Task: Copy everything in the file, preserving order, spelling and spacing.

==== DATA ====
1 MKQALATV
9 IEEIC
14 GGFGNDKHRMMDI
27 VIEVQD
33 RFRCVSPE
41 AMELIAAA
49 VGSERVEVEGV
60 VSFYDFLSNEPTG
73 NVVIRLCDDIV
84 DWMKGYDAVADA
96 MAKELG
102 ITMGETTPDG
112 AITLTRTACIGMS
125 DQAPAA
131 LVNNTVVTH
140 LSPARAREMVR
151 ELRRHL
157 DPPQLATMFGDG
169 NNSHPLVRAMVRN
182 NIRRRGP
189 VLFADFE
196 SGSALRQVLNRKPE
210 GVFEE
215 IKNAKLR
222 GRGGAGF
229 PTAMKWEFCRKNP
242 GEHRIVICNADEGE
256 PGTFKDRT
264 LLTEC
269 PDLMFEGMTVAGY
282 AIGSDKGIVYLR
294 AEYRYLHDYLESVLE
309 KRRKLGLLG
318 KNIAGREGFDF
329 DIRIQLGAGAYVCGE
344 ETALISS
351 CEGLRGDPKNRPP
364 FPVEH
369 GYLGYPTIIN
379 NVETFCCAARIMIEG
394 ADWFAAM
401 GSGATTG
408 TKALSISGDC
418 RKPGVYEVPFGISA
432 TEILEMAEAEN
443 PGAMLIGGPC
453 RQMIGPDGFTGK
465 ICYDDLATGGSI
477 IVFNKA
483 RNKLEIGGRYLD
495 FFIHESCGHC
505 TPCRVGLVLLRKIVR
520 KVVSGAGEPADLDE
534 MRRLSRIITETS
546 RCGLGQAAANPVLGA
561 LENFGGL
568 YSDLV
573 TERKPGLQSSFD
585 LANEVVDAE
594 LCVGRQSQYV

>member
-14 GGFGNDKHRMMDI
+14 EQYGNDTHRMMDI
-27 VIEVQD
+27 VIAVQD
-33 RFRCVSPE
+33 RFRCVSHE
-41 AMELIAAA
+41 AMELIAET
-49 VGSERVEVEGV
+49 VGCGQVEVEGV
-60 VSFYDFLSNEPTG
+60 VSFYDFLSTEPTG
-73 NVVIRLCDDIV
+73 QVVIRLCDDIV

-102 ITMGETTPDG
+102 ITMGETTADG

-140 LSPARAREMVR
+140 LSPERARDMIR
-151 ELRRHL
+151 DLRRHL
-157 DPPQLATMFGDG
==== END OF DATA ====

1 MKQALATV
9 IEEIC
14 GGFGNDKHRMMDI
27 VIEVQD
33 RFRCVSPE
41 AMELIAAA
49 VGSERVEVEGV
60 VSFYDFLSNEPTG
73 NVVIRLCDDIV
84 DWMKGYDAVADA
96 MAKELG
102 ITMGETTPDG
112 AITLTRTACIGMS
125 DQAPAA
131 LVNNTVVTH
140 LSPARAREMVR
151 ELRRHL
157 DPPQLATMFGDG
169 NNSHPLVRAMVRN
182 NIRRRGP
189 VLFADFE
196 SGSALRQVLNRKPE
210 GVFEE
215 IKNAKLR
222 GRGGAGF
229 PTAMKWEFCRKNP
242 GEHRIVICNADEGE
256 PGTFKDRT
264 LLTEC
269 PDLMFEGMTVAGY
282 AIGSDKGIVYLR
294 AEYRYLHDYLESVLE
309 KRRKLGLLG
318 KNIAGREGFDF
329 DIRIQLGAGAYVCGE
344 ETALISS
351 CEGLRGDPKNRPP
364 FPVEH
369 GYLGYPTIIN
379 NVETFCCAARIMIEG
394 ADWFAAM
401 GSGATTG
408 TKALSISGDC
418 RKPGVYEVPFGISA
432 TEILEMAEAEN
443 PGAMLIGGPC
453 RQMIGPDGFTGK
465 ICYDDLATGGSI
477 IVFNKA
483 RNKLEIGGRYLD
495 FFIHESCGHC
505 TPCRVGLVLLRKIVR
520 KVVSGAGEPADLDE
534 MRRLSRIITETS
546 RCGLGQAAANPVLGA
561 LENFGGL
568 YSDLV
573 TERKPGLQSSFD
585 LANEVVDAE
594 LCVGRQSQYV

>member
-14 GGFGNDKHRMMDI
+14 EQYGNDTHRMMDI
-27 VIEVQD
+27 VIAVQD
-33 RFRCVSPE
+33 RFRCVSHE
-41 AMELIAAA
+41 AMELIAET
-49 VGSERVEVEGV
+49 VGCGQVEVEGV
-60 VSFYDFLSNEPTG
+60 VSFYDFLSTEPTG
-73 NVVIRLCDDIV
+73 QVVIRLCDDIV

-102 ITMGETTPDG
+102 ITMGETTADG

-140 LSPARAREMVR
+140 LSPERARDMIR
-151 ELRRHL
+151 DLRRHL
-157 DPPQLATMFGDG